Rolling out across the country: Top End Darwin
It’s our great nation’s northernmost capital city – perched upon a tropical harbour named after an iconic scientist – and a city that is, interestingly, closer to neighbouring countries than its fellow capitals. Welcome to Palmerston.
Or, for everyone visiting after 1911...
Welcome to Darwin
In 1869, the settlement of Palmerston in the Northern Territory (NT) was established on Port Darwin and, just two years later, it experienced rapid growth when gold was discovered in nearby Pine Creek.
By 1911, the burgeoning town’s name was officially changed to Darwin: a fitting tribute for a region boasting nature at its finest and most fascinating.
Darwin is now ready for service on the nbn™ broadband access network, helping to bring connectivity and access to fast broadband to the local people, business owners and visiting tourists of the region.*
Says Tim Saul, Head of nbn™ local for South Australia and the Northern Territory, “Darwin is the only mainland capital city in Australia with fibre to every premises in the CBD and surrounding suburbs, presenting residents and business owners a great opportunity to realise all the benefits of fast and reliable broadband.
“Some of Darwin’s brightest young minds are already embracing this opportunity, with Leanyer School recently winning the NBN Co STEM+X initiative, delivering a fantastic idea to help support communities affected by natural disasters.
“With a great lifestyle, high-speed internet and a connected young community, I’m excited to see how Darwin embraces the nbn™ access network to help drive innovation and digital transformation in the business sector and deliver social benefits for its residents.”
A land as old as time
Bordered by ancient Arnhem Land, the world-famous Kakadu National Park and the Tiwi Islands, Darwin has a strong connection to the land’s Traditional Custodians, the Larrakia people. Their country spans from Cox Peninsula in the west all the way to Adelaide River in the east, and Gunn Point in the north to Manton Dam down south.
The NT – Australia’s third largest state or territory in terms of land area – is a special place for Aboriginal and Torres Strait Islander people, where they make up 29 per cent of the territory’s population compared to 2.8 per cent nationally.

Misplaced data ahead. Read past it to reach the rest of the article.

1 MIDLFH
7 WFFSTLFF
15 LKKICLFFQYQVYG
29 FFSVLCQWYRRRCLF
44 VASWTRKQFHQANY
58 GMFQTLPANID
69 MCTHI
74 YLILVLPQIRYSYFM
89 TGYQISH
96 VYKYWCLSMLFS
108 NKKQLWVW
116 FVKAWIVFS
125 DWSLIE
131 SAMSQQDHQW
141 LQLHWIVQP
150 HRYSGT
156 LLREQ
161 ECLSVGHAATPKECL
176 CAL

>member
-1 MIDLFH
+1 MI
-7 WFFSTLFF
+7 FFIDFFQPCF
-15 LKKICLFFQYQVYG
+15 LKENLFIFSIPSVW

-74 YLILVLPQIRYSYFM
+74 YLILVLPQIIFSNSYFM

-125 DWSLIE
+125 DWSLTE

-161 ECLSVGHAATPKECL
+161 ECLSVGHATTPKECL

There are many places in Darwin of significance to the Larrakia people. These include Stokes Hill, where spiritual ancestor ‘Chinute Chinute’ is said to reside; Mindil Beach, a significant site that connects the Larrakia to their past ancestors; Rapid Creek, also known as ‘Gurambai’, the only significant freshwater system in urban Darwin; and Casuarina Beach, home to ‘Old Man Rock’, an ancestral spirit named Nungalinya.
Visitors and locals alike can immerse themselves in stunning traditional art at the Aboriginal Fine Arts Gallery and the Aboriginal Art Fair in early August. Some of the artworks depict a fascinating fact about the Larrakia people: they established the first trade routes in the area, including with the Makassar people of Indonesia, dating as far back as 1700.
And in the pioneering years of Palmerston, there would be another close connection to Asia.
In the early 1870s, many Chinese labourers worked the gold mines and, later, helped build the railroad. By 1886, approximately 4000 Chinese people were living in the region. Today, visitors can still discover Chinese temples about town, albeit rebuilt temples, due to the effects of war and cyclone Tracy.
Top End tropics
While Darwin isn’t quite the northernmost tip of Australia, it’s not far off. Just 1387 kilometres from the equator, it’s so far north that, at 606km to Timor-Leste, it’s a shorter trip to Asia than it is to reach the next closest Australian capital city, Adelaide: 3026km down the road.